Alas, poor Starbucks–I knew it, Horatio.
While many of us are desperately wishing for a melancholy Dane to ponder over the bleached skull of the most irritating corporate force in America, those mad geniuses behind your burned coffee are seeking to conquer that Dane’s homeland–think of them as Fortinbras with a Frappucino.
Starbucks is embarking on a multimillion-dollar campaign to win over more of Europe’s coffee aficionados — with a upscale makeover of hundreds of stores to cater to an ingrained cafe culture, and adjusting beverages and blends to suit fickle regional palates.
Yet despite the full-court press Elsinore is, for the moment, safe:
After eight years spent setting up 63 French Starbucks stores, the company has never turned a profit in France. And even in the parts of Europe where the company does make money, sales and profit growth lag far behind results in the Americas and Asia.
Europe’s debt crisis and sluggish economy are a factor. So are high European rents and labor costs, which impinge on profits more than in any other region in which Starbucks operates. But the biggest challenge may lie in tailoring the Starbucks experience to appeal to a variety of European tastes.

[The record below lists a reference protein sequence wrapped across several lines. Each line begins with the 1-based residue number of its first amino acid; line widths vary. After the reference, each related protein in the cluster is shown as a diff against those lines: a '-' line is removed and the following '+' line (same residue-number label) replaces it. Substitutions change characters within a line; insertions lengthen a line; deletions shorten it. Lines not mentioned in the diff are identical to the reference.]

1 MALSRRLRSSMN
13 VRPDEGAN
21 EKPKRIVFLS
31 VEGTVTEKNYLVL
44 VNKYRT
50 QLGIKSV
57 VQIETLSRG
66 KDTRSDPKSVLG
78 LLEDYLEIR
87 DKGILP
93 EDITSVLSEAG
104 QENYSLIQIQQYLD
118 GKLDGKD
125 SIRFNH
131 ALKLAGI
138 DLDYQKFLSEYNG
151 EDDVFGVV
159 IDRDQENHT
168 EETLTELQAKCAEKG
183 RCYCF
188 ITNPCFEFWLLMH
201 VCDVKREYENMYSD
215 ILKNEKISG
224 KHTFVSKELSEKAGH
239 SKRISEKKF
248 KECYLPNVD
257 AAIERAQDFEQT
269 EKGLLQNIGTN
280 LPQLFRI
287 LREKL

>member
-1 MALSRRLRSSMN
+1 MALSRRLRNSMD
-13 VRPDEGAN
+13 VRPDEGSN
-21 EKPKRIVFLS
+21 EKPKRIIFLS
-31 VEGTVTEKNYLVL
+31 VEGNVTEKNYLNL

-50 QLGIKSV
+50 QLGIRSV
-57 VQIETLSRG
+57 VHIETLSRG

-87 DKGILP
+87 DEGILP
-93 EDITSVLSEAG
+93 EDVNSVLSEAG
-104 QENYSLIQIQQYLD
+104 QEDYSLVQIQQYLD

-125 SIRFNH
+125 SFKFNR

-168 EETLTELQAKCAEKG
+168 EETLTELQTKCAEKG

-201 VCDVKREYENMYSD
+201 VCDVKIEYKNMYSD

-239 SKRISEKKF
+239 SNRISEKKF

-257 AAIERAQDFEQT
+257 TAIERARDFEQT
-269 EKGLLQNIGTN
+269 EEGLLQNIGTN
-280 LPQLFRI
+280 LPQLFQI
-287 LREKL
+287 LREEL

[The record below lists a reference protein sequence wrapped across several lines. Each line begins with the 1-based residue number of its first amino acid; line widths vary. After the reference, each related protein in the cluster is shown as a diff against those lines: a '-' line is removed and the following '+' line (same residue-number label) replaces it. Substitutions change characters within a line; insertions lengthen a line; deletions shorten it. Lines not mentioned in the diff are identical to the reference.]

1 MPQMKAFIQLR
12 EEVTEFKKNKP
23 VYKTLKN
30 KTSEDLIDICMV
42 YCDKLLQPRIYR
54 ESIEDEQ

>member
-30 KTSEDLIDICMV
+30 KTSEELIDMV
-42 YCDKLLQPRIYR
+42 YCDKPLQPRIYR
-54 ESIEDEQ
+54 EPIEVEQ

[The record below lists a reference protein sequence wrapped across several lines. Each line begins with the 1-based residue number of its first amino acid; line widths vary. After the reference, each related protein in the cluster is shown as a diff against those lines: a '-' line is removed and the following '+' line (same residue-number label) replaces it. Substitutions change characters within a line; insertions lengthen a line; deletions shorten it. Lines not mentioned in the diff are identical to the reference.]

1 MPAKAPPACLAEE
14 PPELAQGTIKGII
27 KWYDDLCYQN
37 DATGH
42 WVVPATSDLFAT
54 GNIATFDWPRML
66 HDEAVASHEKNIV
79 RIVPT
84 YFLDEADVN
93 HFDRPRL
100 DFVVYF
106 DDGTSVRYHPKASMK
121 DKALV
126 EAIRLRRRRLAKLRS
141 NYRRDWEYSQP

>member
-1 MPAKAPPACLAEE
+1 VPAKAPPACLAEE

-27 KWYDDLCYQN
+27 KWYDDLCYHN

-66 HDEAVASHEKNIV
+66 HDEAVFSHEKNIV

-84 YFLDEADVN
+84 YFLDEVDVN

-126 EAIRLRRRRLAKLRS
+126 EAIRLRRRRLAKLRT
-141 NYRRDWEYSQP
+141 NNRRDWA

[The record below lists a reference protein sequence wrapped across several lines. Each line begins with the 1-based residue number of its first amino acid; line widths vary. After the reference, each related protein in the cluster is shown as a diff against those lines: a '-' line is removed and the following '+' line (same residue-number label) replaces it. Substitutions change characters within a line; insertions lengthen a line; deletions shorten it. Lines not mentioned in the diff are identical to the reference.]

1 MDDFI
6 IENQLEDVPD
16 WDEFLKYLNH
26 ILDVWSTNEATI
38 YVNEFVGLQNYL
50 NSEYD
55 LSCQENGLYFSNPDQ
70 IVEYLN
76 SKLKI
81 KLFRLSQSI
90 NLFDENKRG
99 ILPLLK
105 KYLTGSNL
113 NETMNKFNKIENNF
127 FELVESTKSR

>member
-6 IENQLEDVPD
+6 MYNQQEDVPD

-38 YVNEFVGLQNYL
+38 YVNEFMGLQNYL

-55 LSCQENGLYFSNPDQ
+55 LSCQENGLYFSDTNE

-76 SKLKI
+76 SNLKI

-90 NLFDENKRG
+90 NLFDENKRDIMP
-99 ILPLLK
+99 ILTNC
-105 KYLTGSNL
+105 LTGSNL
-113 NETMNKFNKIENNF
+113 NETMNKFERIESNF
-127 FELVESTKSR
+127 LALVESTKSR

Ah, I see–young Europeans aren’t yet used to the idea of a soul-killing career for a company that does not pay a living wage. But there is hope for the ‘Bucks, and that hope lies within the simulacrum:
“In markets where there is an entrenched coffeehouse culture, like Paris or Vienna, I was expecting to hear more requests to be like them,” Ms. Gass said. “But I heard the opposite — people want the true Starbucks experience.”
Presumably this desire for “the true Starbucks experience” necessitates a surly barista, a urine-soaked homeless person, and some asshole with a clipboard whose resume lacked the civic activities required for admission to Harvard Law.
Ultimately, Starbucks will conquer Europe. McDonald’s, that other beacon of American food corporatism, eventually found traction and so will the ‘Bucks. Whether it’s Eurotrash hipsters desirous of lemon pound cake and a watery latte, or bloated American tourists too afraid to try a local cafe, people will make their way into the black and green empire of aestheticide that is Starbucks.
On the other hand, the British need Starbucks: shitty or not, it’s likely the only passable cup of coffee you’re likely to find on that entire miserable island.